14
Dec 16

Visiting the Taj Mahal

We spent the afternoon in Agra, home of the Taj Mahal. I didn’t realize it until I got to the Taj, that it is part of a huge complex of grounds and buildings. Photographs have a difficult time conveying the sheer scope of the place. What sets it apart from other sacred Islamic sites I’ve visited isn’t the size, it is the quality of the workmanship and materials, the craftsmanship, and the carving and ornamentation of the luminous white marble. The Taj Mahal really has to be seen to be believed, it is exquisite.

Taj Mahal. Agra, India. 2016

Taj Mahal. Agra, India. 2016

The light was soft and beautiful and I wanted to photograph the classic view. Three of the minarets had been cleaned and were gleaming white. The fourth minaret was in it’s scaffolding waiting it’s turn. I don’t think it detracts from the photograph, rather it shows that the Taj, no matter how seemingly perfect, is imperfect.


19
Feb 14

Past Meets Present in Uzbekistan

Travel to Uzbekistan and you will be hard pressed to experience a land and people with as deep a history so close to the surface. The people of Uzbekistan are friendly and beautiful. During our Silk Road trek, we crossed Uzbek desert and steppe overland because we wanted to see it all. From the viewpoint of a westerner, Central Asia is a lynchpin to understand the modern world. Uzbekistan was one to the five “stan’s” created by the Soviet government to divide and rule the Turkic population of Central Asia. The “stan’s” of Central Asia include Turkmenistan, Uzbekistan, Kazakhstan, Kyrgyzstan and Tajikistan. Prior to the Soviet collapse in 1991 all five counties were part of the USSR (Union of Soviet Socialist Republics). Have a look at the Great Game to get a better understanding of the relationship of Uzbekistan and Central Asia to Europe prior to the modern era.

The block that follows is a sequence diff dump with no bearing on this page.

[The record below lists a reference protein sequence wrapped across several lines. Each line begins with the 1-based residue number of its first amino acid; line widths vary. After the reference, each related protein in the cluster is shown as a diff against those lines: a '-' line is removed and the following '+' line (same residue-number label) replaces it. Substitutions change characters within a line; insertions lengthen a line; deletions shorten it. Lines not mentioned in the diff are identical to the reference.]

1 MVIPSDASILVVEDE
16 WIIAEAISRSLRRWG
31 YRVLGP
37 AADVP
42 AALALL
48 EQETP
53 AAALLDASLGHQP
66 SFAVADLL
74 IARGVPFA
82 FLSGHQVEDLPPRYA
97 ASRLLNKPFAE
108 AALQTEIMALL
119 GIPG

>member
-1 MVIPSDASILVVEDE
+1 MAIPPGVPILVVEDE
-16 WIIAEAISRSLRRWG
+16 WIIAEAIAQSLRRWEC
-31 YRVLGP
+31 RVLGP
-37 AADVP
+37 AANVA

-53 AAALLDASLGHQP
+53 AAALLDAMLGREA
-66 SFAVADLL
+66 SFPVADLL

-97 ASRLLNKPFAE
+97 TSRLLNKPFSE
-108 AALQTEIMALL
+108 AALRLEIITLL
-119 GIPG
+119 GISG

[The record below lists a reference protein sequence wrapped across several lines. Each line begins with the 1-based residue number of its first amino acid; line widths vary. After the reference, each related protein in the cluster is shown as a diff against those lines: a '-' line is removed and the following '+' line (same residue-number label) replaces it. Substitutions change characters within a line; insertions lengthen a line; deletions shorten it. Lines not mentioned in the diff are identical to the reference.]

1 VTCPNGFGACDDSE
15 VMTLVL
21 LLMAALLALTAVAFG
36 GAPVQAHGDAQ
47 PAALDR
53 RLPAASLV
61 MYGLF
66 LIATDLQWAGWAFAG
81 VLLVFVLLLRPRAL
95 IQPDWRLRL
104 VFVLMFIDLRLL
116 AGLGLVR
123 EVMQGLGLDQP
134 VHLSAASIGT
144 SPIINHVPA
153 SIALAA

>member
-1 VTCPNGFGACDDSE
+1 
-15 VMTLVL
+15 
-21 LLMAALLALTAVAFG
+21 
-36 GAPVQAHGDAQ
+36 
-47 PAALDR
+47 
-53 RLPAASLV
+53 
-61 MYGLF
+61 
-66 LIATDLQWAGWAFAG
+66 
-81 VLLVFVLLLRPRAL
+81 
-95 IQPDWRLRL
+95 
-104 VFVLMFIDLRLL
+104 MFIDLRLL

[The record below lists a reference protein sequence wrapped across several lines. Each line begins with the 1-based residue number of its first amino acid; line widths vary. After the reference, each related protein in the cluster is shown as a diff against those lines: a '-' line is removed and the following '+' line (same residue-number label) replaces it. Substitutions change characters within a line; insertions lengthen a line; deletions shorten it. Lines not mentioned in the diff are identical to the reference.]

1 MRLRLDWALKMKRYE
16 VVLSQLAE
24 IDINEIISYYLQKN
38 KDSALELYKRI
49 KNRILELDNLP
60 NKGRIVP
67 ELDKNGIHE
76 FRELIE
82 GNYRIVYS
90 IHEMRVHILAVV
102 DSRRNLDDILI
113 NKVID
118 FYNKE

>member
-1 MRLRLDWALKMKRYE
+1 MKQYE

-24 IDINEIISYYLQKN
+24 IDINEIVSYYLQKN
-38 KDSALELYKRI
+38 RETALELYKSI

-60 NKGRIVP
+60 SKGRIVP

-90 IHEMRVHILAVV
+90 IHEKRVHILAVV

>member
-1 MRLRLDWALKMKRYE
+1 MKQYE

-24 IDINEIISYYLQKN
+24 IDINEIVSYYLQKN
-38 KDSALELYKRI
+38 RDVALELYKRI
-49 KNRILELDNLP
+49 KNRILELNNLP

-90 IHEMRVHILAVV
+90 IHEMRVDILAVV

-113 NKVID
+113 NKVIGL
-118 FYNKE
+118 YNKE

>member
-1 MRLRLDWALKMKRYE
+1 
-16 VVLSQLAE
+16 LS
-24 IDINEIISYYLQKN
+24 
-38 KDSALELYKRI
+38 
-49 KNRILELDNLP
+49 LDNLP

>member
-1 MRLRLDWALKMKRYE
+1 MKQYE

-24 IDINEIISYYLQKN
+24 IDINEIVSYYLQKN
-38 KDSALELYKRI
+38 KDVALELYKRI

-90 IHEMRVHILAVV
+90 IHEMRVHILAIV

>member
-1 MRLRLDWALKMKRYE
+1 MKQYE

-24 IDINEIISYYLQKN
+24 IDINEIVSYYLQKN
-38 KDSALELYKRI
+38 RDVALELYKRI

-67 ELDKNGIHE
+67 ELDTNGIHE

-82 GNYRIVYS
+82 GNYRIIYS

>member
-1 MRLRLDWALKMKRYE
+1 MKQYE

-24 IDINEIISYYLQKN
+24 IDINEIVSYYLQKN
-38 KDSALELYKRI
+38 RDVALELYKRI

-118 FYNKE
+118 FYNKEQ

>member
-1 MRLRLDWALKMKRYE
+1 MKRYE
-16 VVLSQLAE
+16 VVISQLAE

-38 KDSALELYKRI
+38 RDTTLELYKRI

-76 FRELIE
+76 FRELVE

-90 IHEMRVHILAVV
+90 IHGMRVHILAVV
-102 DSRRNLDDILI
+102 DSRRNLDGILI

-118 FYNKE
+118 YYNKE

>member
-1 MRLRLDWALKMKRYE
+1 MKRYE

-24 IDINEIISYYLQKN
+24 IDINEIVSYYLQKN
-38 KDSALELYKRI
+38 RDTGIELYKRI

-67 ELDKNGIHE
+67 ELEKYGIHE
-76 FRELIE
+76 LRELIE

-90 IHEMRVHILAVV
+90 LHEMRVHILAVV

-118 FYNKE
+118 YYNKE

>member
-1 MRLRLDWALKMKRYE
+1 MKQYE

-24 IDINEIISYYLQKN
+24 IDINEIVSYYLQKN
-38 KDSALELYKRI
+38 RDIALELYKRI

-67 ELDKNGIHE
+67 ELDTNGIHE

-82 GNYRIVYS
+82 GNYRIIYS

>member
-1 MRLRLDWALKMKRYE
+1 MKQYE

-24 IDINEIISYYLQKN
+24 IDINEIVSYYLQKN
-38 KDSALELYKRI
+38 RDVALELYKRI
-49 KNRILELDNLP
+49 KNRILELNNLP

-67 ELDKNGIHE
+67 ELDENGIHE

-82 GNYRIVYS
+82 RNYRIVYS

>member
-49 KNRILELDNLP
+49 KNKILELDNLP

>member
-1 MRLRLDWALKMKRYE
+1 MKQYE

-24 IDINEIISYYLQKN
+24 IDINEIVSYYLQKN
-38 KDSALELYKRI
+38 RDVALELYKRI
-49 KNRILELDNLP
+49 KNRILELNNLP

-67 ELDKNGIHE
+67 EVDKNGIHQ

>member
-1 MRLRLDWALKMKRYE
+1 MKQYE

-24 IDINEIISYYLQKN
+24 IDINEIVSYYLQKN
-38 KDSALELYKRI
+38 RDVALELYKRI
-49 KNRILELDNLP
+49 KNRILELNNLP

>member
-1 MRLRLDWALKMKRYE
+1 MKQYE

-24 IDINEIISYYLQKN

The ancient city of Shakhrisabz, formerly a stronghold of Amir Timur (Tamerlane) replaced it’s central statue of Lenin with one of Timur and the Soviet era hotel stood abandoned. Timur’s descendents gave rise to the Mughal Empire, who can be credited for building the magnificent Taj Mahal.

Silk Road Merchant. Samarkand, Uzbekistan

Silk Road Merchant. Samarkand, Uzbekistan

Timur and his palace. Shakhrisabz, Uzbekistan.

Timur and his palace. Shakhrisabz, Uzbekistan.

Cyrillic. Shakhrisabz, Uzbekistan.

Cyrillic. Shakhrisabz, Uzbekistan.

Sacred Tile. Samarkand, Uzbekistan

Sacred Tile. Samarkand, Uzbekistan

 


04
Dec 13

Friendly Bukhara

I met this lovely young lady while visiting the remarkable Samanid Mausoleum in Bukhara. When she saw me jotting down notes and taking photographs she approached me in that wonderful way children often do. She spoke excellent english and asked question after question from an intelligent curious mind.  A while later she took me around the corner to meet her mother at the family shop. After introductions we chatted a bit and I asked if I could take their portrait.

Mother and Daughter. Bukhara, Uzbekistan

Mother and Daughter. Bukhara, Uzbekistan